Committee on Masonic Homes, Etc. v. NLRB, 414 F. Supp. 426 (E.D. Pa. 1976)

US District Court for the Eastern District of Pennsylvania - 414 F. Supp. 426 (E.D. Pa. 1976)
May 26, 1976

414 F. Supp. 426 (1976)


Civ. A. No. 76-851.

United States District Court, E. D. Pennsylvania.

May 26, 1976.

*427 *428 Stephen J. Cabot, Martin J. Sobol, Douglas G. Linn, II, Pechner, Dorfman, Wolffe & Rounick, Philadelphia, Pa., for plaintiff.

Barry R. Elson, National Labor Relations Board, Region 4, Philadelphia, Pa., for defendants.


VanARTSDALEN, District Judge.


Two basic issues are presented in this action involving the inter-relation of the Freedom of Information Act (FOIA), 5 U.S.C. § 552 (1967), as amended, 5 U.S.C. § 552 (Supp.1976), with hearings conducted by the National Labor Relations Board (NLRB) to determine whether to direct a representation election, pursuant to Section 9(c) of the Labor-Management Relations Act of 1947 (LMRA), 29 U.S.C. § 159(c) (1973). First: Are employee authorization cards that have been obtained by a union and presented to the NLRB in connection with a union petition for a certified election disclosable under the FOIA? I conclude that the answer is "Yes". Second: Is an employer entitled to enjoin NLRB representation proceedings pursuant to Section 9(c) of the LMRA until the employer has had the opportunity to examine the authorization cards? I conclude the answer is "No". Consequently, defendants will be ordered to permit plaintiff to examine the documents under the FOIA, but the representation proceedings before the NLRB will not be enjoined pending such examination.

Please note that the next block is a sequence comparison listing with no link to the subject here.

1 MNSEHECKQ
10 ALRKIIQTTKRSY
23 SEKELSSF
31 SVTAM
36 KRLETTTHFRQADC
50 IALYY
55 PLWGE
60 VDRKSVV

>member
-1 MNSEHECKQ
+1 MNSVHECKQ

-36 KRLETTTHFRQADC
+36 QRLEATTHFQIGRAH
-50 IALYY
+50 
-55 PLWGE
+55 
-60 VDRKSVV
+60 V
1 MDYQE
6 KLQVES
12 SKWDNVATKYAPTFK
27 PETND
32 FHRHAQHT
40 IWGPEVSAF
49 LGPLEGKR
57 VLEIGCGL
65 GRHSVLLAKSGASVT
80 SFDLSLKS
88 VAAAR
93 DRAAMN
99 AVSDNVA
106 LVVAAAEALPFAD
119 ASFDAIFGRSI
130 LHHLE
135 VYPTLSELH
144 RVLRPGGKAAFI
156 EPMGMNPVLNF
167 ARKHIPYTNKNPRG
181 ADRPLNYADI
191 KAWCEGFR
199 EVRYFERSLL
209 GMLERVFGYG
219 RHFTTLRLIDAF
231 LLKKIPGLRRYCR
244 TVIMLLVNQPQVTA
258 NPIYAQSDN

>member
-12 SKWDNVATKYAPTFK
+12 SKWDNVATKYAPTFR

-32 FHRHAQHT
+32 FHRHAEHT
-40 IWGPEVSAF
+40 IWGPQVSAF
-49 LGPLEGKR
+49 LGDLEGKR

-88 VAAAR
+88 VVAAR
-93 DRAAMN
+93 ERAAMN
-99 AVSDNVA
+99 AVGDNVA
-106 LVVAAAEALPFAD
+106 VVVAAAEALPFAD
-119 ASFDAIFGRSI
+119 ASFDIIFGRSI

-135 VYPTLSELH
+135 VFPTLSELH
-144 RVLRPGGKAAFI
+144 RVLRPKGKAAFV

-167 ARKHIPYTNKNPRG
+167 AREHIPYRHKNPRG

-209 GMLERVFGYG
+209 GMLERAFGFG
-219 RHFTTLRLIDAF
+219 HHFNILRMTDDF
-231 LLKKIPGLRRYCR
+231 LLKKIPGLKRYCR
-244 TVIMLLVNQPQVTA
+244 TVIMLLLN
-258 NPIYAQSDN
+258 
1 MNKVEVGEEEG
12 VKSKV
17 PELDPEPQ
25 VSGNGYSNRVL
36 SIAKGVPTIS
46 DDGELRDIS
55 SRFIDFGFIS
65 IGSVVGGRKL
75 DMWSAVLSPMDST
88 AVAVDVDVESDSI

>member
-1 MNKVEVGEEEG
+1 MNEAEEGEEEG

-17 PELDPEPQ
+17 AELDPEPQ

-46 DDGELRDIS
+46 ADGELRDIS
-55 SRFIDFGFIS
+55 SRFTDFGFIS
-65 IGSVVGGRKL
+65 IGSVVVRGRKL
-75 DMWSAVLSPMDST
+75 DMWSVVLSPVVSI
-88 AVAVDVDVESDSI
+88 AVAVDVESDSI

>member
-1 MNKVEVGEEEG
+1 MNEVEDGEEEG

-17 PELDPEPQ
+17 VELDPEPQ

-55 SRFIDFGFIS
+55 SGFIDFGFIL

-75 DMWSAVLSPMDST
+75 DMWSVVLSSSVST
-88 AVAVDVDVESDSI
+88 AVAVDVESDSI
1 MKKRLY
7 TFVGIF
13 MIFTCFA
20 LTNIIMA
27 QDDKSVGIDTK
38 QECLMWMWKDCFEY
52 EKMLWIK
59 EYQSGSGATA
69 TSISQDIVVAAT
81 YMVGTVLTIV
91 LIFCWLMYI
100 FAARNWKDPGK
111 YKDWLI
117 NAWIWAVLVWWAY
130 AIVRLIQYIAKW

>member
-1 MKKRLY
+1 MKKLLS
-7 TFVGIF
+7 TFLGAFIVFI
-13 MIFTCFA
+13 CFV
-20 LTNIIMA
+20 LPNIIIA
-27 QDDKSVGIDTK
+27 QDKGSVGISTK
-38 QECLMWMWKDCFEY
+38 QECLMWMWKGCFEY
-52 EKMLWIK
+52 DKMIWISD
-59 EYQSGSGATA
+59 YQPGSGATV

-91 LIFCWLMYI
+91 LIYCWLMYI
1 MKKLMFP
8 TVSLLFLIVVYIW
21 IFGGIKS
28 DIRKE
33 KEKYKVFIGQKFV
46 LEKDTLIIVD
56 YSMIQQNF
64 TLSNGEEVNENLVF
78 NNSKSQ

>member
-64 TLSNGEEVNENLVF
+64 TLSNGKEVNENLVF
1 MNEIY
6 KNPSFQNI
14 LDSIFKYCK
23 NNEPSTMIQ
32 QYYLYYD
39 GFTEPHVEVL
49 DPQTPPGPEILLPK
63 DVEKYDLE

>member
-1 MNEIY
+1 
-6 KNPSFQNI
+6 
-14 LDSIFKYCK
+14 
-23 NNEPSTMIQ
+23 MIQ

Plaintiff seeks to inspect employees' authorization cards that were presented by a union to the NLRB as evidence of substantial employee interest in being represented by the union. Included in the requests for production are "any documents indicating the Region's final determination of the Petitioner's showing of interest or lack thereof." Secondly, the plaintiff seeks to enjoin any proceedings before the NLRB concerning the representation of its employees until plaintiff has obtained the information which it seeks under the FOIA.[1]

An application for a temporary restraining order to prohibit the NLRB from proceeding with the representation hearing was denied. In accordance with the mandate of the FOIA,[2] an early hearing date was scheduled on the motion for a preliminary injunction. Defendants submitted a motion for summary judgment. Pursuant to Fed.R.Civ.P. 65(a) (2), a consolidated hearing was held on the motion for a preliminary injunction and on the merits of a permanent injunction. A stipulation of facts was filed. Argument was heard on all the outstanding motions which are now ripe for final determination and judgment.


The action was filed pursuant to the FOIA, 5 U.S.C. § 552(a) (4) (B) (Supp.1976), amending 5 U.S.C. § 552(a) (1967), which expressly vests jurisdiction in the district courts. Venue is proper in this district. Plaintiff's principal place of business, and the agency records are in this district. The statute requires that the district court determine the matter de novo.